I still enjoy the show, and as a woman who loves science I find it really inspiring in a lot of ways. It shows women scientists in the lab and at work, and most of the women characters make more money than their husbands. It shows that becoming a scientist is much more likely to be a successful and fulfilling career than becoming an actress. Could it do more to advocate for how cool it is to be a scientist? Sure. But it does a much better job than the other shows I watch.
Yes, the characters are often stereotypes of nerd-dom, but more often it shows how popular nerd culture has helped the characters learn about relationships and the world. And in the last couple seasons, all of the characters have really grown and their relationships have become more developed.
So my question is, do you think Big Bang Theory deserves the criticism it often receives on this site? Or would you urge readers to give it another chance?
You raise a fair point, and a good one. Whatever The Big Bang Theory’s sins, it definitely has its good points. It’s a TV series almost entirely about nerds! It has a positive representation about women in STEM fields! It’s developed the characters and their relationships well, you said, and I trust you!
My problem with the show has been its reductive portrayal of nerds as beings who basically can barely interact socially with human beings, especially members of the opposite sex. While I’m sure that has changed somewhat over the years—it’s had a million seasons, it would have had to—whenever I watch, I dislike that it wants its viewers to laugh at the characters simply because they’re nerds, implying that watching a grown man care about, say, Green Lantern, is itself the joke. In my defense, the laugh track seems to back me up on this, since it plays anytime anyone even just says “Star Trek.”
I think The Big Bang Theory does deserve its criticism, although I admit the hate it gets here—from me, primarily—is often done for dramatic effect. But clearly the show does have its good points, and it’s good to recognize that too. There’s actually a great example of this.
So many of you may remember when Brian K. Vaughan and Fiona Staples’ incredible comic Saga got mentioned on TBBT. The show used its first hardcover collection, which features a close-up of an infant breastfeeding, for a “HAR HAR NERDS LIKE COMIC BOOBS” “joke” and I basically lost my mind. Saga is a fun, funny, heartbreaking, epic, brilliant, imaginative, and yes sexy comic, and to see it reduced to “LOL IT’S GOT A BOOB ON THE COVER”—a cover that was created in response to criticism of the first cover, which also including a scene of a baby being breastfed by its mother, which essentially said that displaying breastfeeding was offensive—infuriated me, and was the ultimate representation of everything I loathe about the show.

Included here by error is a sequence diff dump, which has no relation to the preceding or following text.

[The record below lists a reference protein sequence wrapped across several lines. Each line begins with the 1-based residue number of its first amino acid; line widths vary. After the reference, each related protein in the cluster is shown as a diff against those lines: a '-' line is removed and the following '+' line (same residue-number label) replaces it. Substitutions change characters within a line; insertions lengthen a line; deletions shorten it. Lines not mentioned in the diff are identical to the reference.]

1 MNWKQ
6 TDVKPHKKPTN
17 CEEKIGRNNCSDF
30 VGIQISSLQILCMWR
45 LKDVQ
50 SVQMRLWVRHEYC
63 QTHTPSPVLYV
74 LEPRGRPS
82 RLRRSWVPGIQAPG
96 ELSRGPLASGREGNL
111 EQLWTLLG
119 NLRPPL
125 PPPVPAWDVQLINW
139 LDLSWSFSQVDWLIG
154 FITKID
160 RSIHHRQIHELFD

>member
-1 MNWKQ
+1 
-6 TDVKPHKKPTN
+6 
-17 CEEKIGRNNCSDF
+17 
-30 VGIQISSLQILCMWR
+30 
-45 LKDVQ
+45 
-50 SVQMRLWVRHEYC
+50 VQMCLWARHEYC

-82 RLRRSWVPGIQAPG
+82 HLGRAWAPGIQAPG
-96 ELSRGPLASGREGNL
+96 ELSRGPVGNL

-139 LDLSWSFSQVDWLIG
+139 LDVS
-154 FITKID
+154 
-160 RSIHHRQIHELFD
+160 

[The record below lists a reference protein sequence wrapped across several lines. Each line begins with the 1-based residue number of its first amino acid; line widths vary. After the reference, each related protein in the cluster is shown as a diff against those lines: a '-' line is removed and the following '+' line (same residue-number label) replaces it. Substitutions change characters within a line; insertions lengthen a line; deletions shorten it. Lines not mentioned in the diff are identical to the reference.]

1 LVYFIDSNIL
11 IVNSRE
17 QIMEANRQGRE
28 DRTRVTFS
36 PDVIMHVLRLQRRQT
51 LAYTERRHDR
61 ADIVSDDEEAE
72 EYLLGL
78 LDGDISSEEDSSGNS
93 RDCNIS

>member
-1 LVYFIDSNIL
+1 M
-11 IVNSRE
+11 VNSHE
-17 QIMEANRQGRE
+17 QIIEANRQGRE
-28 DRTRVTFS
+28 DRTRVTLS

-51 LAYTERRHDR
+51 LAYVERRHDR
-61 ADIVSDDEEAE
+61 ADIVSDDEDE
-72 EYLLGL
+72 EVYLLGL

But! After writing that article, Saga artist Fiona Staples tweeted at me she didn’t have the same problem I had. In fact she said simply (and politely) that she was very pleased that Saga had been introduced to a new audience of literally millions of people.
Fiona Staples makes Saga. (Also, she’s very, extremely, tremendously talented.) Obviously, her opinion on the subject means a great deal more than mine. But does that mean I was completely wrong to be upset? Did the good of the publicity outweigh the bad of the representation?
Staples made me think about it, and I’ve come to the decision that the two feelings aren’t mutually exclusive. I’m very glad she was happy with it, especially as Saga’s co-creator, but as a fan, I still can’t help but be angry that the comic was portrayed as its primary quality being that it shows breasts.
It’s a microcosm to the macrocosm. The Big Bang Theory has good and bad in it; it can have a positive representation of women in STEM, and be a poor representation of nerds in general. You can enjoy the overarching relationship development and find it compelling, and I can never get a chance to enjoy it myself because I find the show so unfunny. It can be all these things, maybe simultaneously, to any of us.
In the end, it’s how you feel that matters, just like how I feel is what matters to me. I just happen to have a very large venue to share my opinions. But it’s definitely good for me—and everyone— to remember that just because you may hate something doesn’t mean it’s wholly without merit for someone else.
Have a nerdy question? Need advice? Want a mystery or argument solved? Email them to firstname.lastname@example.org! Remember, no question too difficult or dumb! Probably!